We are dealing with an estate where the deceased was UK domiciled and had an interest in a property in India. He died intestate with three children surviving him. The UK estate passes to the three children equally. We understand that the property interest in India passes to the three children under the Hindu Succession Act.
HMRC have issued calculations for the IHT due on the Indian property. The Administrator of the UK estate (acting under a poa from one of the children) isn’t responsible for the IHT on the foreign real estate. If the tax is left unpaid and interest accrues then it will ultimately lead to significantly more tax being paid overall. However, if the Administrator used UK assets to pay the IHT then the children may receive less as an initial distribution from the estate. It also looks like it may be a long time before the Indian property is sold and they realise their interest in it.
Any thoughts/views on the above welcome.
My understanding is that the personal representative(s) of the estate of a person domiciled within the UK is responsible for IHT on their world-wide estate.
Whilst they may be entitled to claim a credit against the UK IHT for any equivalent taxes payable outside of the UK, that does not absolve them from liability to UK IHT on those non-UK assets.
If I was the administrator, I would be extremely wary of withholding payment of the IHT on the non-UK assets as I believe HMRC may come against the PR personally for payment of the unpaid tax if they hold insufficient to satisfy the IHT bill in full (including any penalties and interest). The administrator will be liable to HMRC up to the value of the estate which has passed through their hands (whether or not they still retain it).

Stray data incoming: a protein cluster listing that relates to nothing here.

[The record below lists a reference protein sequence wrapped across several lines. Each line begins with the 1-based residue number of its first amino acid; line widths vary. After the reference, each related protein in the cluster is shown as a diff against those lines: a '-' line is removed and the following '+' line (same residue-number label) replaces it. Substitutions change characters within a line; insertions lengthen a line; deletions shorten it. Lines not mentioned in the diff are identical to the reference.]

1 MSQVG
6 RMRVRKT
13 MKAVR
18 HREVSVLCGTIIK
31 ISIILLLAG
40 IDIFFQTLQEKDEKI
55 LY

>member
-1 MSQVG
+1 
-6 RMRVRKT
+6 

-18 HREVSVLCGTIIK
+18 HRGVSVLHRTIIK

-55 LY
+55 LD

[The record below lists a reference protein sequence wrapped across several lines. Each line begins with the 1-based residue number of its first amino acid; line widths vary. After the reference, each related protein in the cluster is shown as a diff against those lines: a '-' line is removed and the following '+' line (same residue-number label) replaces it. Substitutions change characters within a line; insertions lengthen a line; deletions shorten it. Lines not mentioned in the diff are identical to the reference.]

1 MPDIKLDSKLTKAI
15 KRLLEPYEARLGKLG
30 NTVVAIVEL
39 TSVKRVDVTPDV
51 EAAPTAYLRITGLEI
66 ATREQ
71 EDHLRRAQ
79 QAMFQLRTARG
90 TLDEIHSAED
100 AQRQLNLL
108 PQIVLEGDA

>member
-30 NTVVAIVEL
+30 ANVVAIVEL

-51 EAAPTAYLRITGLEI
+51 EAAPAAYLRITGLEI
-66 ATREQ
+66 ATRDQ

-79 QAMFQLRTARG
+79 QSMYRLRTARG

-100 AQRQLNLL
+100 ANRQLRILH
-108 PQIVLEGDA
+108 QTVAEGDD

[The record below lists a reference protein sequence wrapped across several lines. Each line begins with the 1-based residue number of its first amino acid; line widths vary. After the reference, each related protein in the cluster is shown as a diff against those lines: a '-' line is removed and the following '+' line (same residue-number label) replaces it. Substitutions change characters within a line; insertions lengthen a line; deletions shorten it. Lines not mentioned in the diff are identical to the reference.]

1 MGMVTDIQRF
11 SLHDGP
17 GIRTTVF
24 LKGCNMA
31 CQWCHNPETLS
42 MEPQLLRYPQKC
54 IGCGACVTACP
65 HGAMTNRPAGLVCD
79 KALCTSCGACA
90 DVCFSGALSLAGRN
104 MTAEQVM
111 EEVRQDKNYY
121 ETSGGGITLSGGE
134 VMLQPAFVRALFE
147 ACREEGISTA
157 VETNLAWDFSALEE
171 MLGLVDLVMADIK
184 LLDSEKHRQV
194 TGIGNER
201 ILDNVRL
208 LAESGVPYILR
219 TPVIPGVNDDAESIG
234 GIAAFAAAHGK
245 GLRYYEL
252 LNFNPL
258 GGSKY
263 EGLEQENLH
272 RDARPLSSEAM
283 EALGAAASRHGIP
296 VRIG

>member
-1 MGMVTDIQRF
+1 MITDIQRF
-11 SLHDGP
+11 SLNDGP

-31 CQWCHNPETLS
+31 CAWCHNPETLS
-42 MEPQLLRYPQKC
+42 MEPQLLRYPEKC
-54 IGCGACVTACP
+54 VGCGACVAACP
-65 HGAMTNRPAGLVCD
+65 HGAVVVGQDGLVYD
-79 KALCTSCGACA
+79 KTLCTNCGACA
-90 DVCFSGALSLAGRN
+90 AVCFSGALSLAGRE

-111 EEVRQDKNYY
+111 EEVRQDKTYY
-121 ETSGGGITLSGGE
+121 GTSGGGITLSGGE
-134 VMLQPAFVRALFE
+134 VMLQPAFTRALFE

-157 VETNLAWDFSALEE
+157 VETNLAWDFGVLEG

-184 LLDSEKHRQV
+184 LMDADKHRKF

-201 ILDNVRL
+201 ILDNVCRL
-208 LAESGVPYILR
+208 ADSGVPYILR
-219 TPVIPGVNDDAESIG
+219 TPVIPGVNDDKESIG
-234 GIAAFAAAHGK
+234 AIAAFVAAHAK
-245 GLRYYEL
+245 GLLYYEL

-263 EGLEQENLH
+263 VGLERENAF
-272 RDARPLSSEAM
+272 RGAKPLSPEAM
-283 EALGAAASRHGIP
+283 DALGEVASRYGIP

If instructed by the client (i.e. the person from whom the PofA is held) not to pay the IHT and/or to distribute the UK estate, I suggest that sufficient funds should be held back to cover the potential liability, with a significant “cushion” to allow for interest, etc. including costs should the client insist that any claim by HMRC be resisted. I believe that, even should the PofA be revoked, the administrator’s liability will remain by virtue of s.200(1)(c) IHTA 1984.
Paul Saunders FCIB TEP
Independent Trust Consultant
Providing support and advice to fellow professionals